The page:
Tunisia: a return to a police state?

Tunisia: a return to a police state?
Comment: Tunisian citizens and international journalists report an increase in arrests and police activity following the attack on the Bardo museum, says Conor Sheils.
3 min read
02 Apr, 2015
Many fear Tunisia is returning to being a police state [AFP]
In the hours following the brutal Bardo museum attack, the Tunisian president Beji Caid Essebsi vowed to fight terrorism "without mercy".

Since then the country united in patriotism and defiance best demonstrated by Sunday's government-sponsored march against terrorism.

Just two weeks after the attacks, scores of people have already been arrested and nine people killed in a security operation againt a suspected terrorist cell on Saturday evening.
     This fear has been increased by the arrest of journalists and scores of people connected to anti-terror operations.

Many Tunisians view the increased security presence, enhanced checkpoints and ongoing arrests as necessary.

However there are some who already believe the crackdown could cause a return to the authoritarian days of the former president, Zine el Abidine Ben Ali.

This fear has been increased by the arrest of journalists and scores of people in "anti-terrorism" operations, and the killing of people described as terrorism suspects.

One international journalist was held by police for several hours on Saturday after trying to interview people in the area near where the attacks took place. He told al-Araby al-Jadeed: "I was a victim of overzealous policing and jittery Tunisian citizens."

Three women reportedly thought the journalist was behaving suspiciously and reported him to the police for having terrorist connections.

"While I was walking in the medina one of the women started shouting 'terrorist' at me. The police detained me and interrogated me for three hours." The journalist, who asked to remain anonymous, was eventually released.

Sadly this is not the only case of the police harassing professional journalists.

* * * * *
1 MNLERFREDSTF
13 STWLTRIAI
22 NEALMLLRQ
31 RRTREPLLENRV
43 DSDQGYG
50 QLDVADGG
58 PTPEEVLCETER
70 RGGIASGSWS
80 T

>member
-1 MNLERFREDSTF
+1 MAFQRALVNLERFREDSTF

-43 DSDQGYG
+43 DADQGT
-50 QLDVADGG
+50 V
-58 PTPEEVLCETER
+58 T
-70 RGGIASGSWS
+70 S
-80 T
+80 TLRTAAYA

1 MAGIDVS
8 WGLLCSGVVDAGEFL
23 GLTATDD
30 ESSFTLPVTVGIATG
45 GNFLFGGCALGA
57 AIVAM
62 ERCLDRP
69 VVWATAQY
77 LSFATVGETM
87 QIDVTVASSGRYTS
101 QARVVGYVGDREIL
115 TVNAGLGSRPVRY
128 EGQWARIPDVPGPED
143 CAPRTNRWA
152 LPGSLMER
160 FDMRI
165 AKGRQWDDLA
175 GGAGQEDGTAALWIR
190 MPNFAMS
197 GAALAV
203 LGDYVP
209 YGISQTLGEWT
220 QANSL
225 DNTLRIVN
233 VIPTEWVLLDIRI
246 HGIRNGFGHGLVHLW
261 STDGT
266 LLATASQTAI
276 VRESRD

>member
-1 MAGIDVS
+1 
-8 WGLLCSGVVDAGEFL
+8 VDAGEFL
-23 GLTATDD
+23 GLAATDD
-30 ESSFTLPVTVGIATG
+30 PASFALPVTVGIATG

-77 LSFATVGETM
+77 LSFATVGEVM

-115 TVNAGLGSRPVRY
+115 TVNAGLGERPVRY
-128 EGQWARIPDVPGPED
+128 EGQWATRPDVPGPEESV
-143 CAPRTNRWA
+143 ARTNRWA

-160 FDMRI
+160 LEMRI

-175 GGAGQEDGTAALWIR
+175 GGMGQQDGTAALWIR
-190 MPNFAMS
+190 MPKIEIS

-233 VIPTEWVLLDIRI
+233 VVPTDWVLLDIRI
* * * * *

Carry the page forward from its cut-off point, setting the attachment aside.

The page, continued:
Yasmine Ryan, a freelance journalist who has written for al-Araby al-Jadeed, was questioned at a police station in the south of the country for several hours after she was heard speaking English with a friend on public transport.

"I understand the need for security precautions, but the fact I am an accredited journalist should make the nature of the conversation self-evident," she said.

Ryan said the policeman explained that someone on the louage, a shared taxi they were riding on, reported them for having a "suspicious conversation".

The louage driver dropped us off at the police station without any warning," she explained.

Meanwhile other members of the media noted suspicious activity on their social media and email accounts in the days following the museum attacks.
     Government rhetoric appears to echo comments made by Egyptian strongman Abdel Fatth El Sisi in the days after the military takeover .

A team of youngsters due to take part in a taekwondo contest in Belgium were banned from leaving the country last week after security chiefs accused them of travelling to Syria to wage Jihad.

Political blogger Yassine Ayari was jailed for six months last month for defaming the army earlier this year. Meanwhile Wasim Larissi, a famous entertainer, and Muaz Ben Gharbia, a popular TV host, were arrested days before the Bardo attacks amid claims they had insulted the president.

These events have left many questions about whether the country is returning to the days of oppression, imprisonment and fear. Many fear the Bardo terrorism attacks may provide justification for such a move.